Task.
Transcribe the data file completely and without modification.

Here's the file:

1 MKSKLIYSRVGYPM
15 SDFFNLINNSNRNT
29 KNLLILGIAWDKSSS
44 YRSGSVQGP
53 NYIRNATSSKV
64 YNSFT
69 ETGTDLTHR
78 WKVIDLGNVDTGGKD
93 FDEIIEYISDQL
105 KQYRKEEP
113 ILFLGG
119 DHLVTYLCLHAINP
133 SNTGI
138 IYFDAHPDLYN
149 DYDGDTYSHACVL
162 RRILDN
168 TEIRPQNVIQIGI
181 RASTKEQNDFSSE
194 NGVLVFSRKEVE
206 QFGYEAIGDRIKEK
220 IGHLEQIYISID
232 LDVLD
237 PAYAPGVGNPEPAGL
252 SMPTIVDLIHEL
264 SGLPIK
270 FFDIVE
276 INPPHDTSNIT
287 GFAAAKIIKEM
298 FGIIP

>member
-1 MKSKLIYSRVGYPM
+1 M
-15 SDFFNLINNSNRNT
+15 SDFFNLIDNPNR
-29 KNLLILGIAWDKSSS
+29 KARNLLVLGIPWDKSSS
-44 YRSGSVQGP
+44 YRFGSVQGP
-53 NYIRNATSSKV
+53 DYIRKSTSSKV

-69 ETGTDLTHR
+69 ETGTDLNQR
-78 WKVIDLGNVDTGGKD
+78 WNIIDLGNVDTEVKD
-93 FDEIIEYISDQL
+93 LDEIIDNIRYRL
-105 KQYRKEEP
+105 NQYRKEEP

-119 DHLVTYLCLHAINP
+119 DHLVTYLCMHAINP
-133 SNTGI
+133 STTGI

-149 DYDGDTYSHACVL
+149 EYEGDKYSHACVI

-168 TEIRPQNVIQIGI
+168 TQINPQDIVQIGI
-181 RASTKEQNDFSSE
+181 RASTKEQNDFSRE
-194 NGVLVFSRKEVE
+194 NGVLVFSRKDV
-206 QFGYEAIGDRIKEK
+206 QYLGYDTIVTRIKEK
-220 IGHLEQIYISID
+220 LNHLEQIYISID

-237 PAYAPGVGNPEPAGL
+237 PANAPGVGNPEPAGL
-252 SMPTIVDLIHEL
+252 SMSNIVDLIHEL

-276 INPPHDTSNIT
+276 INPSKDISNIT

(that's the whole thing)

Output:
1 MKSKLIYSRVGYPM
15 SDFFNLINNSNRNT
29 KNLLILGIAWDKSSS
44 YRSGSVQGP
53 NYIRNATSSKV
64 YNSFT
69 ETGTDLTHR
78 WKVIDLGNVDTGGKD
93 FDEIIEYISDQL
105 KQYRKEEP
113 ILFLGG
119 DHLVTYLCLHAINP
133 SNTGI
138 IYFDAHPDLYN
149 DYDGDTYSHACVL
162 RRILDN
168 TEIRPQNVIQIGI
181 RASTKEQNDFSSE
194 NGVLVFSRKEVE
206 QFGYEAIGDRIKEK
220 IGHLEQIYISID
232 LDVLD
237 PAYAPGVGNPEPAGL
252 SMPTIVDLIHEL
264 SGLPIK
270 FFDIVE
276 INPPHDTSNIT
287 GFAAAKIIKEM
298 FGIIP

>member
-1 MKSKLIYSRVGYPM
+1 M
-15 SDFFNLINNSNRNT
+15 SDFFNLIDNPNR
-29 KNLLILGIAWDKSSS
+29 KARNLLVLGIPWDKSSS
-44 YRSGSVQGP
+44 YRFGSVQGP
-53 NYIRNATSSKV
+53 DYIRKSTSSKV

-69 ETGTDLTHR
+69 ETGTDLNQR
-78 WKVIDLGNVDTGGKD
+78 WNIIDLGNVDTEVKD
-93 FDEIIEYISDQL
+93 LDEIIDNIRYRL
-105 KQYRKEEP
+105 NQYRKEEP

-119 DHLVTYLCLHAINP
+119 DHLVTYLCMHAINP
-133 SNTGI
+133 STTGI

-149 DYDGDTYSHACVL
+149 EYEGDKYSHACVI

-168 TEIRPQNVIQIGI
+168 TQINPQDIVQIGI
-181 RASTKEQNDFSSE
+181 RASTKEQNDFSRE
-194 NGVLVFSRKEVE
+194 NGVLVFSRKDV
-206 QFGYEAIGDRIKEK
+206 QYLGYDTIVTRIKEK
-220 IGHLEQIYISID
+220 LNHLEQIYISID

-237 PAYAPGVGNPEPAGL
+237 PANAPGVGNPEPAGL
-252 SMPTIVDLIHEL
+252 SMSNIVDLIHEL

-276 INPPHDTSNIT
+276 INPSKDISNIT